As the narrative advances and retreats like the waves and winds of Baritone Bay where they lie, we learn the stories of Joseph and Celine and follow their progression in death. They have come to this, the scene of their first lovemaking, as part of Joseph's plan to encourage romance, which has nearly succumbed to an early death during their 30-year marriage.
Celine, admittedly more comfortable home alone with a book, returns reluctantly and faces the site that is for her loaded with regret regarding a friend's death by fire during their first lovemaking adventure.
These two would have been better off avoiding this beach. Celine lives a mere 50 seconds after the beating, but Joseph lingers long enough to realize that this is the beginning of the end and embrace his wife's ankle before "the music and the mayhem" passes.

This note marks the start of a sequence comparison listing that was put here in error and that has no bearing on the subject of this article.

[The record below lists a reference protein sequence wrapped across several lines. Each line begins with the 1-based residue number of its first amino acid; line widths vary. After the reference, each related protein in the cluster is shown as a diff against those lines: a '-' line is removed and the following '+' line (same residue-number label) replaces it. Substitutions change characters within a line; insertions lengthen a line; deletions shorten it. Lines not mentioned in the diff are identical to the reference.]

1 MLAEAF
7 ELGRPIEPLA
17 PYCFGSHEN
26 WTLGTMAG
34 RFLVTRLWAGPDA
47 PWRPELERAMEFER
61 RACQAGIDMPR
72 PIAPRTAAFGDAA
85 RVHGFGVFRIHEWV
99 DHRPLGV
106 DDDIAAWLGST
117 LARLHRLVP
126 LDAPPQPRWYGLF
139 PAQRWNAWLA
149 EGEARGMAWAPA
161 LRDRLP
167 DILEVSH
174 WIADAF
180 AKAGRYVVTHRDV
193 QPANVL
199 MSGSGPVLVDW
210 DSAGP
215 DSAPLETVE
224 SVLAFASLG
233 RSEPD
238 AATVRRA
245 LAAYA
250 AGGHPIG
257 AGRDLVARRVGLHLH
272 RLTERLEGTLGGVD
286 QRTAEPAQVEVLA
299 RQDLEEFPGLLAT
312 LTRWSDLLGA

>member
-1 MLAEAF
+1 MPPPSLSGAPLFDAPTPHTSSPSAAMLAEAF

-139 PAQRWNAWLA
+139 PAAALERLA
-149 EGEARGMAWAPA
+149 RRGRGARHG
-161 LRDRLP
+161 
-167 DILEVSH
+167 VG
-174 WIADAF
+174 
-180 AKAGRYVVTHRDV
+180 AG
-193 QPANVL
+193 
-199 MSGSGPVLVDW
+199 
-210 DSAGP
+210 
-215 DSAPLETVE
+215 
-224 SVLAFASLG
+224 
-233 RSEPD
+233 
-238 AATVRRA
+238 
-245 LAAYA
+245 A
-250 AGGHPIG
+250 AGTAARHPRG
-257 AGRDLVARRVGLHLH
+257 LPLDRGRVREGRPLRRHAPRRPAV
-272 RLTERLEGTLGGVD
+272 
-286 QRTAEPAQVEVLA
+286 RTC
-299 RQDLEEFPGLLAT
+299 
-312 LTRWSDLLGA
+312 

Known for his graceful writing and unstinting descriptions of gore, Crace relates the state of decomposition and putrescence with calm and dignity. As hosts for scores of lowly beings and providing welcome food for scavengers, the bodies wait for eventual discovery by a long-lost and variably troubled daughter named Sylvia.
Death brings Sylvia home to confront her parent's bodies and their love. In a particularly touching scene she grasps a jar of her own baby teeth saved over the years by her mother, and, holding on to her own ankle, digs her fingernails into her skin. Then, "She closed her eyes against the dawn to find out what it felt like to be loved and dead." In Being Dead, Crace offers an elegantly unsentimental view of both.
Being Dead, By Jim Crace. Farrar, Straus and Giroux, Hardcover, $21.